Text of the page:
As a chubby child, Kell Brook was ignored by Prince Naseem Hamed at Sheffield’s celebrated Wincobank Gym.
He laughs: “I were that fat kid in the gym and I would’ve loved Naz to come over and give me the time of day.
“But to be honest with you he never did.
“I was the kid and he were the superstar doing his thing.”
This weekend, two decades on, 30-year-old Brook enters the ring for a career-defining clash, one which represents the opportunity to finally eclipse the featherweight legend’s achievements.
Opposite him is Kazakhstan’s Gennady Golovkin – unbeaten like Brook but worlds away from every fighter the IBF welterweight champion has faced.
A quick Golovkin checklist illustrates the scale of the challenge awaiting him.
Knockout power in both hands? Indeed – 32 stoppages from 35 fights. Jab? The best around.
Take a shot? Golovkin, trained by Abel Sanchez, has never been on the canvas as a professional and insists he never touched down in the amateurs either.
His is a style impeccably honed in the non-paid ranks where he won world championship gold in 2003 and Olympic silver in Athens a year later.
Martin Murray, above, who went 11 rounds with the 34-year-old in 2015, says: “The thing that got me was his variety. I didn’t know where the shots were coming from.”
Matchroom’s Eddie Hearn shocked the boxing world when he announced Golovkin-Brook in July after plans for the middleweight ruler to take on Chris Eubank Jr fell through.
At the time, it felt like a mismatch and I haven’t changed my mind.
Nevertheless, all parties involved have done an admirable job of hyping the pay-per-view event.
Hearn told Boxing News: “Brook is the best opponent he’s faced in my opinion.”
He added: “Just base it on their ability and forget welterweight and forget middleweight.
“Imagine they are both the same weight and then make your decision. I know the majority would still back Golovkin, but don’t make your decision because of the weight because that is definitely not an issue.”
The first part of Hearn’s argument is understandable.
Brook is an accomplished operator armed with an astute jab, under-rated punching power and a decent chin.
His finest win came in 2014 when he travelled to the US to dethrone Shawn Porter, then unbeaten and still among the sport’s most exciting fighters.
Porter is rough yet the Brit, helped by trainer Dominic Ingle’s tactics, spoiled sensibly and refused to be pushed around.
The key weapons were the jab and straight right hand, a punch Canada’s former IBF middleweight title holder David Lemieux was able to land on Golovkin last year; to Lemieux’s despair, he did not flinch.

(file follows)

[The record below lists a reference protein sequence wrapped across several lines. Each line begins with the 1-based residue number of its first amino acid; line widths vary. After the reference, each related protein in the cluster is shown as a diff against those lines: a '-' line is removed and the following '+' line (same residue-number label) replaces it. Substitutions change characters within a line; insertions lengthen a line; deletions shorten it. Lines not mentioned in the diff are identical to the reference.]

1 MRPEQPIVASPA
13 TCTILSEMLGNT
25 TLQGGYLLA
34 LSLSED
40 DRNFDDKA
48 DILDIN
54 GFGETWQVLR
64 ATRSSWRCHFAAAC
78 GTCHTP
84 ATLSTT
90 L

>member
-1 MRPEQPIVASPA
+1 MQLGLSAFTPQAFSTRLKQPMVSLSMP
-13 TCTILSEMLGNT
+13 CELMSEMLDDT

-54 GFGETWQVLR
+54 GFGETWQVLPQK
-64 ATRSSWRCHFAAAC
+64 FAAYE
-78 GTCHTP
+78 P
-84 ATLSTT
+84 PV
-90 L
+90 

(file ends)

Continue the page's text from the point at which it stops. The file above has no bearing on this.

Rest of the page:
Brook was wobbled in 2013 by an over-hand right from Vyacheslav Senchenko and critics point to that punch as an indication of what may happen on Saturday.
The same goes for the Carson Jones crisis, pictured below, a year earlier.
His fans are entitled to point out the only time he has been on the floor as a pro was against Karl David nearly a decade ago.
However the harsh reality is that Brook, especially susceptible to the left hook in the exchanges, has never felt middleweight power.
Jo Jo Dan, Frankie Gavin and Kevin Bizier do not prepare you for such trepidatious occasions.
Understandably, his ascent to middleweight [this is his first bout in the division] has been likened to Amir Khan’s challenge of Saul ‘Canelo’ Alvarez.
Before their encounter in May, I wrote: “As upsets go, it would be a corker.
“Maybe not quite James ‘Buster’ Douglas of 1990, Mike Tyson, Tokyo proportions, although not far off it.”
A Brook win on Saturday, for me, would sit slap-bang in the middle of Douglas territory.
But not everyone buys into the Golovkin hype. Last year Floyd Mayweather Jr questioned why he hadn’t moved up to super-middleweight where Andre Ward was interested in meeting him.
Mayweather told fighthype.com: “He [Golovkin] is good with a stationary target in front of him.
“When he’s fighting a guy that’s straight up and down with no special effects, is he good? Absolutely!
“Do I think Triple G can beat Andre Ward? Absolutely not!”
Will he stop Kell Brook? Of that I am certain.
Not only is he the naturally bigger boxer, he is simply the better boxer.
Golovkin, though far from elusive, has hitherto shown a granite chin against heavier hitters.
Crucially, his punch diversity is complimented by rapid range-finding ability which I don’t think Brook will be able to neutralise with his own foot speed.
I see Sheffield’s hero, tougher than some give him credit for, being lured into a tear-up the second he’s hurt.
Bravery could be the underdog’s undoing.
I’ll be surprised if it goes beyond four rounds, stunned if it lasts longer than six.
One of Brook’s sparring partners has been Liam Smith, the WBO light-middleweight champion who takes on Alvarez next weekend.
In a recent Reddit AMA he told me Golovkin was his favourite fighter.
He said: “You know what you’re getting out of him. He’s not one to kid the public. He won’t say he’s gonna fight and then box off the back foot.”
“It is not respect to boxing…this is business fight.”
Those were the words of Golovkin after being asked his thoughts on rival Alvarez’s bout with Khan earlier this year.
The message was clear in this particular radio interview – the Mexican should not have been fighting a guy who campaigns two divisions below his.
So here we are, almost four months later, about to watch the middleweight king enter the squared circle with one of the world’s top welterweights.
In Golovkin’s world, it appears a $5 million purse eases the pain of being called a hypocrite.